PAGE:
Cricket Tsunami


VIEW: Our cricket tsunami —Bilal Abbas

No more presidential pardons, plea bargains, fines and partial bans please. It is time to set an example by awarding maximum penalties and jail terms to those found guilty of selling us down the river

Just when we were getting over Afridi’s world infamous ball-biting episode comes the most translucent match fixing scandal in our cricket history. If cricket is a religion here, then the incident certainly amounts to blasphemy. Achievements in sports have always lifted the nation’s morale in times of crisis, especially in the recent past when Pakistan became synonymous with ‘suicide bombing’ and ‘Taliban’ for the rest of the world. Athlete Naseem Hameed and tennis pro Aisam-ul-Haq proved we were not just exporting terrorism from our soil. Even our cricket team’s ups and downs helped keep our sports spirit alive amid all the chaos and anxiety at home.

Our newest Test captain, who also allegedly enjoys a lead role in the betting scandal, dedicated the Oval Test victory to the flood victims calling the floods a ‘national disaster’ and said that the team’s outstanding performance was their way of giving back to the people. Well Mr Captain, you presented us with an even bigger disaster! The last thing we needed was to become the laughingstock of the world. How — and if — we complete the remaining tour of England seems a mystery, amid all the speculation and uncertainty. An exhibition match was also planned to raise funds for the flood victims; sceptics would wonder whether that would have been fixed too. This scandal could not have been unearthed at a worse time for Pakistan; with the debate about the government’s credibility in transparent aid disbursement still going on in some quarters. The British public donated more than £ 40 million for the Pakistani flood victims, breaking all its previous charity records. One wonders what impression our sell-out ambassadors must have left on those planning to give more.

No matter who spearheads the investigation, be it parliament (although their own honesty is not scoring well these days), the Supreme Court, or any branch of the government, one thing is certain: justice must be served unequivocally and not just to those in the forefront so that other key players escape unscathed. Anyone and everyone involved, no matter how indispensable, must be duly penalised.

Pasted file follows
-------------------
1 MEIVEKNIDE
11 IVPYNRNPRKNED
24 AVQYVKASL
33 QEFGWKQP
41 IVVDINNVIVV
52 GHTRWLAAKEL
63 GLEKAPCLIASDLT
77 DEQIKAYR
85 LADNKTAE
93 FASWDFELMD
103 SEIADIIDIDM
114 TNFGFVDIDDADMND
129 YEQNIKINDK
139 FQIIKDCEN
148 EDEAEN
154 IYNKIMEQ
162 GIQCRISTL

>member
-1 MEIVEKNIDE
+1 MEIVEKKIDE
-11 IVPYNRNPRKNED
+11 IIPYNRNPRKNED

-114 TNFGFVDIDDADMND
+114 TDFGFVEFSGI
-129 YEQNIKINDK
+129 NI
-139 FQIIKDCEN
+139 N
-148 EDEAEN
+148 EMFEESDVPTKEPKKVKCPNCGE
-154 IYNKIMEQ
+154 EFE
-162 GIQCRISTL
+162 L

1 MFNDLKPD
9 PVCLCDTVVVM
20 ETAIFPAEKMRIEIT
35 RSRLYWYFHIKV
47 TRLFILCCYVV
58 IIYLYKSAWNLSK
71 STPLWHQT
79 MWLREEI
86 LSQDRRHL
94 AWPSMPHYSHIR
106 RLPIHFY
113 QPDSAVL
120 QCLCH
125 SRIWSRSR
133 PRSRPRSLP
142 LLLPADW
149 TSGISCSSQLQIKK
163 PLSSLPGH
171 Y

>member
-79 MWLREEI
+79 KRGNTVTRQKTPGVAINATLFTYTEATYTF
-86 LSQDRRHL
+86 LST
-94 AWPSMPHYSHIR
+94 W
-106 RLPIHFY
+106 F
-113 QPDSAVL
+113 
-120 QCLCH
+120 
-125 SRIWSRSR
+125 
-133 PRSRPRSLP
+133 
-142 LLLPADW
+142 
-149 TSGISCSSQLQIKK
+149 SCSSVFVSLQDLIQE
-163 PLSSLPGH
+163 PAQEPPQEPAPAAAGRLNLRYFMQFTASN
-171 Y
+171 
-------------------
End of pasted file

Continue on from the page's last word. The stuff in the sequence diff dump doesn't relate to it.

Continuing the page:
A society that has been forgiving people for cardinal crimes for the past so many years deserves exactly the kind of shame that was brought upon it by those who are allegedly involved. Previous probes into match fixing and other scandals resulted in some leading players getting off the hook with fines and apologies, and who now consider themselves ‘daddies’ of the game and appear on television in cricket-related shows. Half-hearted verdicts by the investigating authorities reinforce players’ feeling of ‘we will get away with a fine’.

This feeling of unaccountability is found not just in cricket. I cannot remember the last time anyone in this country got served the sentence he/she deserved for a white collar crime. When it comes to committing such crimes, we have shaded morals. Our ever-so-forgiving nature towards known criminals, who manipulate the justice system in their favour, thereby bypassing any punishment, is responsible for the continued disregard of law. We are equally to blame for whatever fixing went down in England. We forgave our players for ball tampering in front of the whole world and we conveniently ignored Asif’s drug-related issue in Dubai, as we did in so many other players’ cases. If we would have knocked some sense into them back then by awarding just and heavy punishments, this latest spot fixing episode perhaps might not have happened.

So no more presidential pardons, plea bargains, fines and partial bans please. It is time to set an example by awarding maximum penalties and jail terms to those found guilty of selling us down the river.

The writer is an undergrad student of journalism and a freelance columnist. He can be reached at abbasbilal@live.com

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